The missing goal

A compartmentalized, foremost economic, approach of development and the lack of freedoms keep the poor in poverty and threaten the rich. The great divide of today is between the Haves and the Have Nots. The Millennium Development Goals of the UN will not fill this gap.

Literacy is broadly considered as an effective weapon against poverty, growing birth rates and child mortality.  Especially education of girls will make the world a better place, is the adage. Millennium Development Goal 2, Achieve Universal Primary Education presents enormous challenges in many developing countries, one of which is Pakistan. Only 68.6% of the Pakistani men and 40.3% of the women over 15 year can read and write.[1] Apart from the lack of teachers, schools and educational infrastructure, a monster so destructive lures around the corner. This monster is overlooked by all MDG’s as well as by advocates of sole economic development such as Dambisha Moyo. Its’ name is Unfreedom.

Caro Sicking for nonfiXe

Pakistan belongs to the 64 Not Free countries according to Freedom House.[2] The danger of education in a censored unfree environment became apparent once again at a meeting on biases in textbooks and education policy of the National Commission for Justice and Peace Pakistan, March 18. Multiple religious and gender biases were found in the textbooks. Omissions and distortions that breed hatred among religions and confine women to the margin of history and society.[3]

While China does very well on the MDG scoreboard[5], it was mentioned by Freedom House as one of the most severe oppressors of freedom of press. How can education under censorship lead to understanding?

In the 2012 MDG report freedom was not mentioned once. The eight MDG’s, 21 targets and 60 indicators foremost aim at poverty relief, health and education. They put tangible goals and measurable results on the global map and into the global conscience and provided donors with arguments to keep on donating – and fundraising – and stirred awareness in receiving countries.[6]

The MDG’s scored + 1 for attacking extreme poverty, access to safe drinking water, universal primary education for boys and girls, and preventing child mortality. HIV treatment boosted in 2010, although the target was not reached. The fight against Malaria and TBC stayed on track, globally. These are impressive scores.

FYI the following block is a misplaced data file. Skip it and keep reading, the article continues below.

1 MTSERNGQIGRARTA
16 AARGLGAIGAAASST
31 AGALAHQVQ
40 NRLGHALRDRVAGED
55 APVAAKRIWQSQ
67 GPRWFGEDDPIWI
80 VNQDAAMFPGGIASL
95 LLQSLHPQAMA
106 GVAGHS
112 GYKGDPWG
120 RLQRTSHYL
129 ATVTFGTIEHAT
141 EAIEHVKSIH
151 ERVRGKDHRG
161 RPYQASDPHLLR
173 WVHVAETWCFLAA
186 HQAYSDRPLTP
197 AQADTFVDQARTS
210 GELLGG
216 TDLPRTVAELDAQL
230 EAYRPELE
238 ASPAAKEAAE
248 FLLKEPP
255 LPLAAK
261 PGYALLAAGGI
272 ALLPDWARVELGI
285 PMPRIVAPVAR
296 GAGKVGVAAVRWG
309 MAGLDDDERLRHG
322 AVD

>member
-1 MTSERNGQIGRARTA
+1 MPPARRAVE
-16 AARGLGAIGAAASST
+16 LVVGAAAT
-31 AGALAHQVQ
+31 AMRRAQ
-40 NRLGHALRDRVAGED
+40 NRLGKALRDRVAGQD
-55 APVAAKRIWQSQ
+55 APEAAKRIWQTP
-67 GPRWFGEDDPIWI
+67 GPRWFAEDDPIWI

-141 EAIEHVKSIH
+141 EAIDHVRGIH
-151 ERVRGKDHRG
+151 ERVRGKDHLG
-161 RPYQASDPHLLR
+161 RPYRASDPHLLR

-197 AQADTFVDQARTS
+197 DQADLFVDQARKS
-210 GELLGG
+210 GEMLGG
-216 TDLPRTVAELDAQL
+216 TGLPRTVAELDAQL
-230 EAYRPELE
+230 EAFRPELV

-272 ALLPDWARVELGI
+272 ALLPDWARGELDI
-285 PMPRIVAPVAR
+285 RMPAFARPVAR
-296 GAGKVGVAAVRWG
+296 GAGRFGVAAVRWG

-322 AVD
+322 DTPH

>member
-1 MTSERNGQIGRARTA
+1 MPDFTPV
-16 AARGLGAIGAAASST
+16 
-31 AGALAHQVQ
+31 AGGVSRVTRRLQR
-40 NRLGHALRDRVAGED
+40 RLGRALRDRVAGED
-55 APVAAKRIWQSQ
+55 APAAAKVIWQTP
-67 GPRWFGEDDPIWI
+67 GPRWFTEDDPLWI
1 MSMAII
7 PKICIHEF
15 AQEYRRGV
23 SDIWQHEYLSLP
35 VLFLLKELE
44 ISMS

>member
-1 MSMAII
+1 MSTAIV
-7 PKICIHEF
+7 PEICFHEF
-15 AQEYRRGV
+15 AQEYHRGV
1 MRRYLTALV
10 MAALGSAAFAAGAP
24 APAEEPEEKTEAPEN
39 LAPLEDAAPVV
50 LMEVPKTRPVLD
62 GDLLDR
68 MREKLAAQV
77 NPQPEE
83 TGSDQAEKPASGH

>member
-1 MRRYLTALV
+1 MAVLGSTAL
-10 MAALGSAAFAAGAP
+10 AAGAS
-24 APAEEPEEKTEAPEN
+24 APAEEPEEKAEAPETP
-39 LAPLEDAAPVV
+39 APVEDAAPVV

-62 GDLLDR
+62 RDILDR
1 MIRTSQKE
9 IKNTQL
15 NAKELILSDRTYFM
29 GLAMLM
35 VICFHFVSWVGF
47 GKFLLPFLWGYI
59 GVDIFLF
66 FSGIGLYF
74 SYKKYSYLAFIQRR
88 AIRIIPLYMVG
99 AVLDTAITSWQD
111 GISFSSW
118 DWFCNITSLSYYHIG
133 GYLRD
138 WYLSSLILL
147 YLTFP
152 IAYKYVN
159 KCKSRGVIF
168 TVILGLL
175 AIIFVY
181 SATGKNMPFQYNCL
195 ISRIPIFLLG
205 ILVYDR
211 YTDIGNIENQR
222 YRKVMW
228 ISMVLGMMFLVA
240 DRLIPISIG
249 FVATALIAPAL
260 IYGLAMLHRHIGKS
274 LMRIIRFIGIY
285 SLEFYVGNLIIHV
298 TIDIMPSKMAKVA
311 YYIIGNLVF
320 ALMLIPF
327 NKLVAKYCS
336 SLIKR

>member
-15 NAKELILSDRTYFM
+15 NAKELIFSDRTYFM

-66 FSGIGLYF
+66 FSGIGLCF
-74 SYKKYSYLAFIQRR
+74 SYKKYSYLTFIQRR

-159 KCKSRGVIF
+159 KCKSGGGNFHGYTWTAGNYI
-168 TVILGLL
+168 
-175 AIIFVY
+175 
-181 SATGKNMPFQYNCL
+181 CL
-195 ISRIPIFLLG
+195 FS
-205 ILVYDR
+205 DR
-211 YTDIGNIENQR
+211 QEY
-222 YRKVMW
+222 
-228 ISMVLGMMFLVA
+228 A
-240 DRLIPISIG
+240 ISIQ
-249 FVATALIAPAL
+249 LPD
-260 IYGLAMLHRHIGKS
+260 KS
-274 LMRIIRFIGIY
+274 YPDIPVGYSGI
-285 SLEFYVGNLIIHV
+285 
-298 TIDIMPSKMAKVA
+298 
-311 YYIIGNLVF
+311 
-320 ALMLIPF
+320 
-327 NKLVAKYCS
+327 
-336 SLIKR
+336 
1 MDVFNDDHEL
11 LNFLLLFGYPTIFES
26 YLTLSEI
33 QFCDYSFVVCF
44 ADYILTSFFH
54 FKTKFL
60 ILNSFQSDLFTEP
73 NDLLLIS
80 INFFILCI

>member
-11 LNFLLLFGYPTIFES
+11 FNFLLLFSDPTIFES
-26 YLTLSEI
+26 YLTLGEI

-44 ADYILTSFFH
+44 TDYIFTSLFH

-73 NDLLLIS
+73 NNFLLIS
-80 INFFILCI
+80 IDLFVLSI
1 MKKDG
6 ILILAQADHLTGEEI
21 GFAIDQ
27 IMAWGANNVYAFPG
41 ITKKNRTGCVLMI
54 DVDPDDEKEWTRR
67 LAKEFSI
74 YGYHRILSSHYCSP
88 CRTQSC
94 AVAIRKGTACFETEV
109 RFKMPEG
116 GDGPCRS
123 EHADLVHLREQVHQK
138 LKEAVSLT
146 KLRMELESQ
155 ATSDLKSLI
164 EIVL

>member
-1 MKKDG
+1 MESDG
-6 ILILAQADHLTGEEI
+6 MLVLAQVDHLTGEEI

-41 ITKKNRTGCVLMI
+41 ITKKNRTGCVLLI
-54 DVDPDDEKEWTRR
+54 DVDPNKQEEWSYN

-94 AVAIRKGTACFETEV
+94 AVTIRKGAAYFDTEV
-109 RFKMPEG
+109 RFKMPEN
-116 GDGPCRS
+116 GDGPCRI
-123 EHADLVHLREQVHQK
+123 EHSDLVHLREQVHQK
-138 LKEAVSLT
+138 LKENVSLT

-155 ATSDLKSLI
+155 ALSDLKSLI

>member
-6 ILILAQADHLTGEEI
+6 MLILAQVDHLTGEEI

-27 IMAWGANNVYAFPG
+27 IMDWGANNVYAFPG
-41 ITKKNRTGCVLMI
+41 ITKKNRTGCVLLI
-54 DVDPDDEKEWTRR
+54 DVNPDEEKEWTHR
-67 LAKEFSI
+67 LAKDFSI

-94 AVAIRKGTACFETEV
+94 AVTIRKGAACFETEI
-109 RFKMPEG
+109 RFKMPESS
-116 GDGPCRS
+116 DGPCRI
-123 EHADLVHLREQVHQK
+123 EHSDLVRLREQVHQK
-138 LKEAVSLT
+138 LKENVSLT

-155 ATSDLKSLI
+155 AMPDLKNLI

The first MDG, halving extreme poverty, already hit the target. The number of people living on less than $1.25 a day fell from 47% in 1990 to 24% in 2008. But what does that mean? J.K. Galbraith already in the 1970’s described the poverty trap: doubling an almost zero income, still leads to nothing to spend.[7] As a matter of fact, many times costs increase. For instance, because people buy more or different food.

Poverty means many unfreedoms. One is the denial of the freedom to choose, which is closely related to vulnerable employment. Today there are more slaves in the world than ever before.[8] Children work in bondage and forced labour and trafficking thrive. Known traffickers come to villages in poor regions to buy a seven year old from the mother. She has too many mouths to feed and too little opportunities. She sees no alternative. The child grows up in a sweatshop, under gruesome circumstances to produce whatever goods that are considered ‘profitable’ by the manufacturer.[9]

Manfred Max-Neef, Chilean economist, distinguished nine fundamental human needs: subsistence, protection, affection, understanding, participation, leisure, creation, identity and freedom.[10] If one fundamental need isn’t satisfied, Max-Neef argued, there is poverty of some sort. Satisfaction is not a materialistic matter except when it comes to basic needs such as most MDG’s speak off: e.g. food, water, shelter. For instance understanding can be satisfied by education. The good that supports education is a book, uncensored that is.

The MDG’s fail to satisfy all fundamental needs and moreover focus on economic growth. This places them into the dominant capitalist system where the winner takes all. Competition is at the core of the value system.

Bakker & Van Empel stated in Allemaal Winnen[11] (Only Winners) that competition will not lead to a higher level of meaningful wellbeing. The ecology is protesting. Climate change causes natural disasters, resource depletion, famines, floods and off course, more suffering by the poor. The poor always suffer most. In today’s world the great divide is between the Haves and Have Nots. The latter group is growing. Social injustice, inequality and ecological issues do not stay within borders and soon will threaten the diminishing group of Haves as well.

The solution Bakker & Van Empel came up with is cooperation, sharing and accumulative learning. When these are combined with approaches such as the Human Scale Development of Max-Neef a joint effort society comes to sight. A joint effort society (JES!) is a new political engagement model and free association of individuals. All put effort and all reap the fruits. All participate in the way they feel is valuable. Such a society produces self-aware individuals. The way towards JES! is a dynamic method that lifts society and individuals to a higher ecological, economic, socio-cultural and psychological level each time people act.